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Read This Before the Market Crashes

I just watched Maria Bartiromo slap around one of those monster screamers on CNBC.

I won't call the fellow out by name (eventually he's going to be right, right?), but I just had to pile on with this: "You go, girl!" It's about time somebody stood up to one of these Chicken Littles.

Yes, the market may crash!
Heck, it may have crashed before you read this. But I don't care. Honestly, what do we care if investors open the floodgates tomorrow morning? Think I've lost my marbles? Well, let me explain ...

I graduated with a degree in finance in May 1987. (My mother still can't believe it.) A few months later, the stock market "crashed." I was a bull then, and I've been one ever since. But back to graduation ...

Whether it was to divert attention from her shock that I'd passed, or to better express it, I'll never know. But the day I chucked "Modern Portfolio Theory" for good, my mother handed me a rectangular plastic case with a worn black rubber handle.

So what was inside?
I'll tell you. For now, just know that I could have sold it instead of keeping it and used the money to buy Intel (Nasdaq: INTC  ) . I'd have more than a thousand shares right now worth nearly $23,000. You know where this is going, right? If I'd bought Microsoft (Nasdaq: MSFT  ) , I'd be sitting on $72,000.

I'd look a bit more human holding onto Sun Microsystems (Nasdaq: JAVA  ) . I'd have just four grand. But if I'd waited a year and bought Dell (Nasdaq: DELL  ) instead? I could hire Paul Reed Smith to clean out my garage -- and while he's at it, craft me a brand-new graduation present from Hope diamonds and dinosaur bones.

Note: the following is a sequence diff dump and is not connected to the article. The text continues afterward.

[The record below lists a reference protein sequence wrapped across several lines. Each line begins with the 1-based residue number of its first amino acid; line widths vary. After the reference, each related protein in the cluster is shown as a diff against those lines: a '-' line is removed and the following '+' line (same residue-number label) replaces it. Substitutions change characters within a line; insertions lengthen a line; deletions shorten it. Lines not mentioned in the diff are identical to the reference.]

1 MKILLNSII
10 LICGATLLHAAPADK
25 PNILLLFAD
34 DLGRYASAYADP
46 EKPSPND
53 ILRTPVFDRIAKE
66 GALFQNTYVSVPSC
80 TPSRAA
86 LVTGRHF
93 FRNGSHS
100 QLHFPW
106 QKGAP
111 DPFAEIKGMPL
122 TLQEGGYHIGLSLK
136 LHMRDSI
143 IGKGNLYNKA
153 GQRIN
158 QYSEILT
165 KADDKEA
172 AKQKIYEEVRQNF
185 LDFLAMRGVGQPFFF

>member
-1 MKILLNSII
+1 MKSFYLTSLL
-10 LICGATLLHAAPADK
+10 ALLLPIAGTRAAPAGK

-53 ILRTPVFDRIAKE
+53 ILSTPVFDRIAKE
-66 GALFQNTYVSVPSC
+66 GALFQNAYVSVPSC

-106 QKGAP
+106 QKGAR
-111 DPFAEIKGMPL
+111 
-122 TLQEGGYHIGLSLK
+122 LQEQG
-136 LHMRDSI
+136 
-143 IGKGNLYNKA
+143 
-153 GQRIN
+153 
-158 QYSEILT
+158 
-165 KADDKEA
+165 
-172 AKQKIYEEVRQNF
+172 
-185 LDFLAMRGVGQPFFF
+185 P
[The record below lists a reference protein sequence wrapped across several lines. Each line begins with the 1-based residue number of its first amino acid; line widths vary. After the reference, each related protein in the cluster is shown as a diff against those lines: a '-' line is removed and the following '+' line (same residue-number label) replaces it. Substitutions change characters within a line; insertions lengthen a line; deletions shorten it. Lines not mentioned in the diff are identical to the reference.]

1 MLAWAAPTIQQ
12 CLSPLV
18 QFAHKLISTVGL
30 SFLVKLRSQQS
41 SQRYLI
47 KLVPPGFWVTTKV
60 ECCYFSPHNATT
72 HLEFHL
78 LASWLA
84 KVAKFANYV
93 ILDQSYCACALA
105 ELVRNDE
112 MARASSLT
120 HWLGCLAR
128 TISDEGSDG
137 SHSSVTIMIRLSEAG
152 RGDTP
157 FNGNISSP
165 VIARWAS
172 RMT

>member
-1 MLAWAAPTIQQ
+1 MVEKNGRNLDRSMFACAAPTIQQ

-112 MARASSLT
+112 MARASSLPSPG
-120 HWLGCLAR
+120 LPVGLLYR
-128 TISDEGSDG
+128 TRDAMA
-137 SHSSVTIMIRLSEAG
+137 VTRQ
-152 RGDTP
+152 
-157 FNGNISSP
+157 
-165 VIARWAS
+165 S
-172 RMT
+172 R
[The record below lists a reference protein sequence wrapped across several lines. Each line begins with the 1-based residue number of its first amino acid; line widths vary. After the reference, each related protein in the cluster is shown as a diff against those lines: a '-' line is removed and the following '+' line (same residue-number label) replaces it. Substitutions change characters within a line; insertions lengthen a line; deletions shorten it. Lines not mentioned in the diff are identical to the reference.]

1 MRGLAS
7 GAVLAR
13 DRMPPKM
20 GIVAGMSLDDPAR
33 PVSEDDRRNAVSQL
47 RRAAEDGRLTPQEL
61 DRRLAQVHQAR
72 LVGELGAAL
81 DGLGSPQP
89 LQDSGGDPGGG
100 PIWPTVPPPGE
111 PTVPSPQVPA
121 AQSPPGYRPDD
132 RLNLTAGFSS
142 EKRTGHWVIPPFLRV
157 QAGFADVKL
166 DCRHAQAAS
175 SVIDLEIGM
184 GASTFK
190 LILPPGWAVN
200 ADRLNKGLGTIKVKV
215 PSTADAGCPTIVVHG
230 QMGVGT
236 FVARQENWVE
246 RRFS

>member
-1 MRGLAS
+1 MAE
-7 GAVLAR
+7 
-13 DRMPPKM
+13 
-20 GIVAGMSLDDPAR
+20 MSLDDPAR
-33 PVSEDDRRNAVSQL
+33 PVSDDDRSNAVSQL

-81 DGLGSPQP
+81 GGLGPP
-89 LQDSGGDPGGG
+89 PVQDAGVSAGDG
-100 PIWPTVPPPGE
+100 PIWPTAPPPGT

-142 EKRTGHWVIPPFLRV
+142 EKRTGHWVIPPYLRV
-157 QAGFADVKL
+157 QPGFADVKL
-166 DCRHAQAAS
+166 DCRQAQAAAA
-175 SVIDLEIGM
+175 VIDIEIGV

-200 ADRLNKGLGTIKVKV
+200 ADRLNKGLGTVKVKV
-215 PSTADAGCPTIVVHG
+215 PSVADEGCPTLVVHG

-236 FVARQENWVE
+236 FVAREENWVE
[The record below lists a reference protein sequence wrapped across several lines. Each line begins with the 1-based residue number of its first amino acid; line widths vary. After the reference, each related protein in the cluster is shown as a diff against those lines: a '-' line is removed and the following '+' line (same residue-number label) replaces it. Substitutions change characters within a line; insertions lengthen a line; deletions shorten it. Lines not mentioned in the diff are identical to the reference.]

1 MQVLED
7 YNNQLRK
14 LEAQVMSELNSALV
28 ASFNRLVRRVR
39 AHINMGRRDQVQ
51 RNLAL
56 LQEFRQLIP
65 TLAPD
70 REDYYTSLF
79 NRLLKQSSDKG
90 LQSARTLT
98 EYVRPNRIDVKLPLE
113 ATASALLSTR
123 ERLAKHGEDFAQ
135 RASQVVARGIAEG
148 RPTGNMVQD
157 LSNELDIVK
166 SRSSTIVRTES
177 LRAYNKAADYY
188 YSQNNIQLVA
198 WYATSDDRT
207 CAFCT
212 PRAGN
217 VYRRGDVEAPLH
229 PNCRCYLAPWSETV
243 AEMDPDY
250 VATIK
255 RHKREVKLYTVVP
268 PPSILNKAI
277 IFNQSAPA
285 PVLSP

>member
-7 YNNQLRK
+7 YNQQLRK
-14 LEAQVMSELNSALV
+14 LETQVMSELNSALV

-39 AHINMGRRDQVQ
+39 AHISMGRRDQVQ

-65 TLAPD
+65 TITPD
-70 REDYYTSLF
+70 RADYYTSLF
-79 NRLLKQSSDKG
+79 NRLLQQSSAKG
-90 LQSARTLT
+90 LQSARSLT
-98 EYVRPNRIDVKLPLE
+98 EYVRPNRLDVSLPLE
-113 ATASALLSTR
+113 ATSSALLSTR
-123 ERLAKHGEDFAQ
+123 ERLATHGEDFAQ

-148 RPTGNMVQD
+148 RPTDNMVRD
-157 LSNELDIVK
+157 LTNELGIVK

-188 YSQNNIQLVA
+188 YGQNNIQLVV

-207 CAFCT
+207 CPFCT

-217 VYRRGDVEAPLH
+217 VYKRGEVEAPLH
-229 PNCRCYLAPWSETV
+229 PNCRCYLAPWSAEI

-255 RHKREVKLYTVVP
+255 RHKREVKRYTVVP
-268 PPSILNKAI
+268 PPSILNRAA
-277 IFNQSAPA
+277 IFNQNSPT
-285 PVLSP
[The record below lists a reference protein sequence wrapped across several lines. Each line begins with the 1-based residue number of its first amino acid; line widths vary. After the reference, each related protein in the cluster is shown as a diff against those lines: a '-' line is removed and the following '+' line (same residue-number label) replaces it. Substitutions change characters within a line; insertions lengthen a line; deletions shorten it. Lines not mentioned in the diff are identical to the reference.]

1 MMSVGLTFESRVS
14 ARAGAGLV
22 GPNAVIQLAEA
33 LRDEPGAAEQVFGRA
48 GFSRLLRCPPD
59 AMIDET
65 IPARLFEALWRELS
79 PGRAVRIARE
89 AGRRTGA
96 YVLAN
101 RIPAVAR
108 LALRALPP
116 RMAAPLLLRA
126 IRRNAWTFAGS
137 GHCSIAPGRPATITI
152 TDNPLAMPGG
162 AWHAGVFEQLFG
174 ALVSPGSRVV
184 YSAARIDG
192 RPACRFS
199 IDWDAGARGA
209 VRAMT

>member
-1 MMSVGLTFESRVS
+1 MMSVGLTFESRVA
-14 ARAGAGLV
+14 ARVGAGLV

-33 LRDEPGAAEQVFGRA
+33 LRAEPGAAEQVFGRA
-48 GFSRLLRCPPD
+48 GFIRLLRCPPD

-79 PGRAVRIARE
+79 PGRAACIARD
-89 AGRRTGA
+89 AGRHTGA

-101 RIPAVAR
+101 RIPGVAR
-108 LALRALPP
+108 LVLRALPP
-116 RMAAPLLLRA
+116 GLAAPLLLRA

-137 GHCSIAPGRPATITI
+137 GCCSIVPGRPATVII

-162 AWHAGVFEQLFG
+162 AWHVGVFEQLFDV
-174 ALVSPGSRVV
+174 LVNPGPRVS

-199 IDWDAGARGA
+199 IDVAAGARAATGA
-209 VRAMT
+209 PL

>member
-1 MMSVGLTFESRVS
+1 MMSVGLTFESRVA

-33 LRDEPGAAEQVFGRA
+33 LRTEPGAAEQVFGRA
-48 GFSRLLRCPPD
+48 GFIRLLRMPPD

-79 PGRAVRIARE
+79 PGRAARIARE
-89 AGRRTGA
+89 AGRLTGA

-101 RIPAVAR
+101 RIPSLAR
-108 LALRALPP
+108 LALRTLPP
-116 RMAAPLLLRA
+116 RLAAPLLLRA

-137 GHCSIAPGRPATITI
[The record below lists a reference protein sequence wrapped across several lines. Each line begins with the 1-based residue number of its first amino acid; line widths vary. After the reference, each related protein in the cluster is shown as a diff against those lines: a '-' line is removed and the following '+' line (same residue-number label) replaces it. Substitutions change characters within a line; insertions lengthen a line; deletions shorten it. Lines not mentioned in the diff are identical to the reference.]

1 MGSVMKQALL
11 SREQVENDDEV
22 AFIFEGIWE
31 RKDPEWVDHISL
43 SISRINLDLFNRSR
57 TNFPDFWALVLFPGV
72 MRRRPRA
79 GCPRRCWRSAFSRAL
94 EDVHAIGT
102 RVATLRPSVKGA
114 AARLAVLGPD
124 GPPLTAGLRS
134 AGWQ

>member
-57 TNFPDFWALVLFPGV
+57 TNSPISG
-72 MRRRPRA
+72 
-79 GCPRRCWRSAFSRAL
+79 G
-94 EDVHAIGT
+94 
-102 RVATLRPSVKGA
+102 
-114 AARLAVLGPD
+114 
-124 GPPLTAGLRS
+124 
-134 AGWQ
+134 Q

OK. Those are some outrageous examples. So, let's dial it back a bit. What if I'd bought Johnson & Johnson (NYSE: JNJ  ) ? Hardly took a genius to buy ole J&J in 1987, right? Well, now I'd have more than $15,000. Or how about old-school ExxonMobil (NYSE: XOM  ) or even AT&T (NYSE: T  ) , which has seen its fair share of breakups and mergers in those intervening years? I'd still be in great shape.

Still too good to be true?
Boy, tough crowd. Let's just assume I sold my new toy and dumped the money into a plain-vanilla S&P 500 index fund, and then went to grad school to "learn" to write poems and watch Denis Johnson not drink. I'd still be up 335% -- even after the latest "market crash." Of course, that's my point.

And that's why I work here at The Motley Fool. And why those Chicken Littles on TV drive me nuts. They cost you money. That's also why I was thrilled to help out David and Tom Gardner when they launched their Motley Fool Stock Advisor newsletter back in 2002 -- in the teeth of an earlier bear market.

After all, Stock Advisor is not just about helping ordinary investors like us find stocks that beat the market. It encourages us to stay in the market and harness the power of this unstoppable long-term wealth-building machine. Through good times and bad -- no matter how scary the future looks day to day.

Give me date ... a date!
That's what I think Maria should say to the next Chicken Little that hits CNBC. "Give me a date." Remember, I graduated from college back in 1987. What you might not remember is that the decade in which we "borrowed a trillion dollars and threw ourselves a party" wasn't the 2000s -- it was the 1980s.

The 1970s -- now that was the decade we "amassed the crippling debt that was going to bring us to our knees." Sound familiar? So please, perma-bears: Next time you get on TV saying "the sky is falling," "we're breaking beneath the yoke of debt," or "the U.S. economy is headed for years of contraction if not outright depression" ... give me a date!